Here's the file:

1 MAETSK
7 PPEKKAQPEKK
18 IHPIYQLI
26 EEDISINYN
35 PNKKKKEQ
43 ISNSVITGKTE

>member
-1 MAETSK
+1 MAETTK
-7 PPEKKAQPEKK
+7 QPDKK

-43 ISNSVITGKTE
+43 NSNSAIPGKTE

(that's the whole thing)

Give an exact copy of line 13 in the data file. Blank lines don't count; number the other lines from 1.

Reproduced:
+43 NSNSAIPGKTE